So the big news this week is of course the Oscar nominations, causing people like me to over-analyze everything. Who can blame us? The Academy Awards is our Superbowl. I will be making observations about the Oscar race for the next couple of weeks. Here are a few of my thoughts thus far:
The Town snubbed? Did anyone really think this movie deserved to be nominated for Best Picture? Seriously, it's a well crafted, solidly acted, very entertaining action thriller. But best picture? As solid as it is, it's just too conventional for my taste. It kept reminding me of Heat (1995), Michael Mann's far superior cops and robbers heist saga. It outshines The Town both in scope and ambition. I know there's such a thing as good genre filmmaking and The Town is great genre filmmaking. But in order to be nominated for Best Picture, you have to do more than that. The Town for me didn't stretch the boundaries of the genre and show me anything I hadn't seen before.
Is there really such a thing as being snubbed anymore when there's now 10 nominees for Best Picture? There's no way The Town would have even been in the running if it was released two years ago. Being snubbed when there's five extra chances just means that film is that much worse. If you can't get nominated with 10 nominees, then you don't deserve to be there!
Audiences, critics, and especially Academy members are always so surprised when actors direct movies that turn out to be good. Robert Redford, Kevin Costner, and Mel Gibson are all actors-turned-directors who have all won Best Director Oscars, a prize that maestros Alfred Hitchcock, Stanley Kubrick, and Orson Welles have never received.
The Town would not have gotten the reaction it received if it was directed by Michael Mann, or John Frankenheimer, or William Friedkin, because it would have been seen as only a genre picture and those directors would have just been doing what they do best.
But directed by the star of Daredevil and Gigli and all of a sudden the material turns into Shakespeare!
I'm not buying it. The Town was one of the better action films of the year, but it deservedly did not get nominated for Best Picture.
Okay, enough ranting... let's get serious.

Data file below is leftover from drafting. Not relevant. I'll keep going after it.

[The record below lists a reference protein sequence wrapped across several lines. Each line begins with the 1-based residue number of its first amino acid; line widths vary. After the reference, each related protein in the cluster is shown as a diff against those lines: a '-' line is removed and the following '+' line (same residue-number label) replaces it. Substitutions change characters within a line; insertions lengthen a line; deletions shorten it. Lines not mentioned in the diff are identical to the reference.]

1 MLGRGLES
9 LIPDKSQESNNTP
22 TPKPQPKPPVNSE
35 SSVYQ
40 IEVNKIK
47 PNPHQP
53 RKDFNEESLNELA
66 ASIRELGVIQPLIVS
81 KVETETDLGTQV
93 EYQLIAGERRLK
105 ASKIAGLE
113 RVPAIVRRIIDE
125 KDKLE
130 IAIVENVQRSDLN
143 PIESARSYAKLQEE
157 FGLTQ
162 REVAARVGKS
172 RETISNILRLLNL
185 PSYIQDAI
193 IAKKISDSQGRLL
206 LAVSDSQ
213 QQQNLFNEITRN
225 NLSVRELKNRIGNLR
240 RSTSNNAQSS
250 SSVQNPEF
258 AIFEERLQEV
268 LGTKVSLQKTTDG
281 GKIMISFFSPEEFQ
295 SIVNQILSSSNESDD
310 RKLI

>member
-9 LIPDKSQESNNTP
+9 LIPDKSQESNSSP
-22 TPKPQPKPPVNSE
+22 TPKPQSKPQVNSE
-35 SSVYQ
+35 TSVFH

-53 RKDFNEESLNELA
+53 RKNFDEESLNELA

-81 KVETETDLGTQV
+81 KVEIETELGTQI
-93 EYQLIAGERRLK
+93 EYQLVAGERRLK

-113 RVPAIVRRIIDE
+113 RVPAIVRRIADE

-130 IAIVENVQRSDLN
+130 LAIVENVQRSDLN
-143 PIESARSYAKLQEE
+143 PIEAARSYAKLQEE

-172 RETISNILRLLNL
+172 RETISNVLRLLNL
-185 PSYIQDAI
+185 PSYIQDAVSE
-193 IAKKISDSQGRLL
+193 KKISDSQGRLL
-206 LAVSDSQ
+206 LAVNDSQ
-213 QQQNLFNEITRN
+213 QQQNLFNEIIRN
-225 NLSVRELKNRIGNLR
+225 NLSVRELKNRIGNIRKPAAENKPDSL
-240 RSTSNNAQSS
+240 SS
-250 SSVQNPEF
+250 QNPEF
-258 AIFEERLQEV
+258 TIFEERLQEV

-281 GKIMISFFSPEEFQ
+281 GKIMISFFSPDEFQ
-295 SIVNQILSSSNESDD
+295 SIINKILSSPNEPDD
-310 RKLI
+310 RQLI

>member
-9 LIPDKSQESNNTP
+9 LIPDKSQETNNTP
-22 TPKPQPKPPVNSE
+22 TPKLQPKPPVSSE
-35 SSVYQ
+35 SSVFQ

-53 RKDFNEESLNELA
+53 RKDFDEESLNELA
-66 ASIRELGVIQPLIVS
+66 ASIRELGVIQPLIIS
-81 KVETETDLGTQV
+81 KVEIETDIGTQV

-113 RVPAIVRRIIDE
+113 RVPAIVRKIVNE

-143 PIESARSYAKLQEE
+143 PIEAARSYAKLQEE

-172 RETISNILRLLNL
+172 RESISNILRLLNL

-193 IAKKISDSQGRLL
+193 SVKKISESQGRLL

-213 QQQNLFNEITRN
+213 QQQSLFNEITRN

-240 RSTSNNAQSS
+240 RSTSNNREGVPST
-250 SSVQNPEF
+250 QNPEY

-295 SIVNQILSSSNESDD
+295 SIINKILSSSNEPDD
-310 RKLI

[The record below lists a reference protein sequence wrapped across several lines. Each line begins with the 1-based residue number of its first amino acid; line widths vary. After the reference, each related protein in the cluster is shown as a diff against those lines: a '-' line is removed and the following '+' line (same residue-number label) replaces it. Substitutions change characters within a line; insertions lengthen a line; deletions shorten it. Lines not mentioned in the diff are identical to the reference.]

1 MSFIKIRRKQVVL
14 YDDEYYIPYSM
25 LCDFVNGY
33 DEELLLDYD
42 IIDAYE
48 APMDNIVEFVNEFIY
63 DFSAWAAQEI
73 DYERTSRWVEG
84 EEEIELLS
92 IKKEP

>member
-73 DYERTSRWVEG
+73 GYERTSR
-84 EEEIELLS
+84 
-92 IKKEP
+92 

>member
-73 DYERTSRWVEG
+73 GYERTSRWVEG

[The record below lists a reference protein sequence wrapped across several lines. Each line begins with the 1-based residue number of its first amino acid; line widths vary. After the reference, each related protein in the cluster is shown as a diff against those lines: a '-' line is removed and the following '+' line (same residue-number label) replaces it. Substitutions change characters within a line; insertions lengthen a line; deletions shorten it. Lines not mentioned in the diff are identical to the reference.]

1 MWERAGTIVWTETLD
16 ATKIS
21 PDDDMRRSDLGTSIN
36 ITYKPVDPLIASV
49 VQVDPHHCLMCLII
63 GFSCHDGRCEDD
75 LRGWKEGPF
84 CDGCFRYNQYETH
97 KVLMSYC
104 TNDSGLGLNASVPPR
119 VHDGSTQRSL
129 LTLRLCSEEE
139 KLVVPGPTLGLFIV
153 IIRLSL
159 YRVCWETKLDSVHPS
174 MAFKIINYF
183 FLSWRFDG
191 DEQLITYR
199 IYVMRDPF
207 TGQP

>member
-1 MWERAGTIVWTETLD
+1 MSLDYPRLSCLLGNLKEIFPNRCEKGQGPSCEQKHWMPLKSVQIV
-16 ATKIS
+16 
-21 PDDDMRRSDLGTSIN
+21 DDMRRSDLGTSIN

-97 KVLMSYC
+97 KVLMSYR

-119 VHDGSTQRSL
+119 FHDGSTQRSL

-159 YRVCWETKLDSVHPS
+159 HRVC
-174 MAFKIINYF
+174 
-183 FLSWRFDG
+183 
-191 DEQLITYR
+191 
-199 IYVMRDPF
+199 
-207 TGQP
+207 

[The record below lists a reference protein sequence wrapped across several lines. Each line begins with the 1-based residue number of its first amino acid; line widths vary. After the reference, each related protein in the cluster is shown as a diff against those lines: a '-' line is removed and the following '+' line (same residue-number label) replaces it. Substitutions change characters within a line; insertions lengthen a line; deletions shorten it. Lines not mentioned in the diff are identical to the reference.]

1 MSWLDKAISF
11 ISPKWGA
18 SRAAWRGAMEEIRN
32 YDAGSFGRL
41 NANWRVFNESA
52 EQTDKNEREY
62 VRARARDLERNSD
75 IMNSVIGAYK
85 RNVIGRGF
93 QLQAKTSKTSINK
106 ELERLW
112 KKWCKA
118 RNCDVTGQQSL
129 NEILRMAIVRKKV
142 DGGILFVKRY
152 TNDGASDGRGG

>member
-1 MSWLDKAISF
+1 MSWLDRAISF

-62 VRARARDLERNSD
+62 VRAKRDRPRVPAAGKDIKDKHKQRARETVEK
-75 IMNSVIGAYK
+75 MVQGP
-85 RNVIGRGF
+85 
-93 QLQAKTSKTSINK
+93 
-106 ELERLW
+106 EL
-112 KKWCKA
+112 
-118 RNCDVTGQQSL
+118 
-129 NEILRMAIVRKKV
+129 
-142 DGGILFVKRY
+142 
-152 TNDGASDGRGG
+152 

The King's Speech has now officially positioned itself as the front-runner for this year's Best Picture. After winning the Producer's Guild Award and becoming the most Oscar-nominated film of the year, this weekend the film's director Tom Hooper beat out favourite David Fincher (The Social Network) for the Director's Guild award.
Oscar momentum ebbs and flows and it looks like a Social Network backlash has begun. What happened? The early favourite made a clean sweep of all the end of year critic awards, then cleaned up at the Golden Globes, but now looks like its heat has peaked and cooled off.
Much has already been said about The Social Network being a youth-oriented film and older Academy members will back The King's Speech, which seems to be the case. It's sad but not surprising as this has been the trend for decades.
I've long debated the difficulty of the thematic expression of a film set in the present versus a film set in the past. I think it is much easier to get the point across if the film was set in the past. We have decades and decades of hindsight that make it easier to see what we have learned from life back then. Setting a movie in the present and telling the world it's got problems take a lot of balls. It's hard for a filmmaker not to look like a prick.
"An artist entertains, only a prick wants to change the world." - UNKNOWN
Maybe that's the problem. Maybe The Social Network looks like a prick. Realistically (or according to the film) Mark Zuckerberg is the prick, not David Fincher. But don't tell that to the Academy because their mind seems to be already made up.
That's too bad, because films aren't just artistic expressions for a populous audience. They are also artefacts of culture. Blueprints for life. Decades from now, one can look to The Social Network to see a snapshot of the early 21st Century. I guess the same could be said for The King's Speech and the early 20th Century.
The point is, artistic achievement is not the same as cultural significance. So even if The King's Speech gets crowned as the Best Picture this year, it is undeniable that culturally, The Social Network will be remembered as a snapshot of who we are today.
Perhaps that's why the pendulum had swung in favour of The King's Speech. Because members of the Academy don't like who we are.